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THE HERMITAGE DWELLERS is as much about the people who work in Russia's renowned museum as it is about the glorious art works housed in this St. Petersburg institution. We meet with several "Hermitage-niks" . . . each of whom explains their own very personal reasons for considering the palace of Catherine the Great their "home."
"[A] modern filmmaker magically finds himself transported to the 18th century. There he embarks on a time-traveling journey through 300 years of Russian history. Filmed with a cast of thousands, three live orchestras and an army of technicians, Russian Ark is the longest uninterrupted shot in film history, and the first feature film ever created in a single take." Click title above to preview trailer at Youtube.
A nostalgic Soviet comedy about the tenants of a Moscow communal apartment in the 1950s. Includes many Moscow locations, and songs by the famous Russian bard Bulat Okudzhava. Find in a library near you through Worldcat.org: http://www.worldcat.org/title/pokrovskie-vorota/oclc/70043321&referer=brief_results.
Click on linked title above to see brief preview (without subtitles) at Vimeo.
From the publisher: “Beginning in the eighteenth century with the building of St. Petersburg and culminating with the Soviet regime, Figes examines how writers, artists, and musicians grappled with the idea of Russia itself--its character, spiritual essence, and destiny. Skillfully interweaving the great works--by Dostoevsky, Stravinsky, and Chagall--with folk embroidery, peasant songs, religious icons, and all the customs of daily life, Figes reveals the spirit of "Russianness" as rich and uplifting, complex and contradictory--and more lasting than any Russian ruler or state.”
Call Number: From the Journal: Russian Life, 53(2), 28-35.
Publication Date: 2010
This article (through Ebscohost) is available to Penn alumni. See Alumni Services guide for more information: http://guides.library.upenn.edu/c.php?g=475934&p=3255247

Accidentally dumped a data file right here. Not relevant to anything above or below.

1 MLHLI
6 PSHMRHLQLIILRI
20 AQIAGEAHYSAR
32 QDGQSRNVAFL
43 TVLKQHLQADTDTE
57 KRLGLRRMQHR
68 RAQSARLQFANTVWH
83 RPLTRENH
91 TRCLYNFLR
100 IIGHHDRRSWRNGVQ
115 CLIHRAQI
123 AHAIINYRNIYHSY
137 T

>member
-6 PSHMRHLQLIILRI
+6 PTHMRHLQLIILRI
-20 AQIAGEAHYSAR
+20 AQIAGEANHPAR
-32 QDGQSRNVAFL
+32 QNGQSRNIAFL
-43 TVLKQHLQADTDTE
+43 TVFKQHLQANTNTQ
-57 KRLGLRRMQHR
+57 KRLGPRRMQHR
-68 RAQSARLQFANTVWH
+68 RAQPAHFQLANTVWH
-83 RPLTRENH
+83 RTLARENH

This article was written when the city of Yaroslavl was celebrating the 1000th anniversary of its founding. It's a nice overview of the history, culture, and landmarks of Yaroslavl. Includes 15 color images.
From the publisher: “A compelling portrait of a city and its transcendent artistic and spiritual legacy-written by a cultural historian who has known some of the greatest figures of modern St. Petersburg, including Balanchine, Shostakovich, Akhmatova, and Brodsky.”
A brief travel article about traveling Russia’s Golden Ring, which includes the cities of Yaroslavl, Rostov, Kostroma, and Bogolyubovo. This semicircular ring of cities gained the appellation "Golden Ring" due to their many gilt-cupolaed churches. The article includes some historical background on the region.
From WorldCat: “When the author, a British journalist, moves to Moscow, she discovers an apartment on Romanov Street that was once home to the Soviet elite. One of the most infamous neighbors was Stalin's henchman Vyacheslav Molotov, who was a participant in the collectivizations and the Great Purge, and also an ardent bibliophile. In what was formerly his apartment, she uncovers an extensive library and an old magic lantern, two things that lead her on an extraordinary journey throughout Russia. In this book, she visits the haunted cities and vivid landscapes of the books from Molotov's library: works by Chekhov, Dostoevsky, Pushkin, Akhmatova, and others, some of whom were sent to the Gulag by the very man who collected their books.”
Call Number: Van Pelt Library PG3476.M355 M613 2003
Publication Date: 2004
Mandelstam (1891-1938) was one of the great Russian poets of the 20th century. The Moscow Notebooks cover his years of persecution, from 1930 to 1934, and include the poems "Midnight in Moscow," and "The factories, bathing in the Moscow river."